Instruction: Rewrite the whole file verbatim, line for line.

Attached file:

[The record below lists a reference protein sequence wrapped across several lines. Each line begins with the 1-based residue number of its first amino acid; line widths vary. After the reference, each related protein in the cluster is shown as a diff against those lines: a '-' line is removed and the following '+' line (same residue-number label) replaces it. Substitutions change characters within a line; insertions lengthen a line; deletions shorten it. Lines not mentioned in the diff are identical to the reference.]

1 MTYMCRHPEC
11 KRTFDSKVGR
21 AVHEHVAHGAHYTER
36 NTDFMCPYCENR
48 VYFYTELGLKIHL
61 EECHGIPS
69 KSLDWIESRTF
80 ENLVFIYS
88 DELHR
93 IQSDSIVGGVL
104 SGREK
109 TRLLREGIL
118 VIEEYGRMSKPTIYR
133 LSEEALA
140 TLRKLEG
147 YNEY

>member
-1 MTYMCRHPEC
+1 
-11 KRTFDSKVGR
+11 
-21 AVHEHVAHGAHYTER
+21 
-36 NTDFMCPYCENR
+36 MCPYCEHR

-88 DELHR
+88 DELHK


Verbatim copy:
[The record below lists a reference protein sequence wrapped across several lines. Each line begins with the 1-based residue number of its first amino acid; line widths vary. After the reference, each related protein in the cluster is shown as a diff against those lines: a '-' line is removed and the following '+' line (same residue-number label) replaces it. Substitutions change characters within a line; insertions lengthen a line; deletions shorten it. Lines not mentioned in the diff are identical to the reference.]

1 MTYMCRHPEC
11 KRTFDSKVGR
21 AVHEHVAHGAHYTER
36 NTDFMCPYCENR
48 VYFYTELGLKIHL
61 EECHGIPS
69 KSLDWIESRTF
80 ENLVFIYS
88 DELHR
93 IQSDSIVGGVL
104 SGREK
109 TRLLREGIL
118 VIEEYGRMSKPTIYR
133 LSEEALA
140 TLRKLEG
147 YNEY

>member
-1 MTYMCRHPEC
+1 
-11 KRTFDSKVGR
+11 
-21 AVHEHVAHGAHYTER
+21 
-36 NTDFMCPYCENR
+36 MCPYCEHR

-88 DELHR
+88 DELHK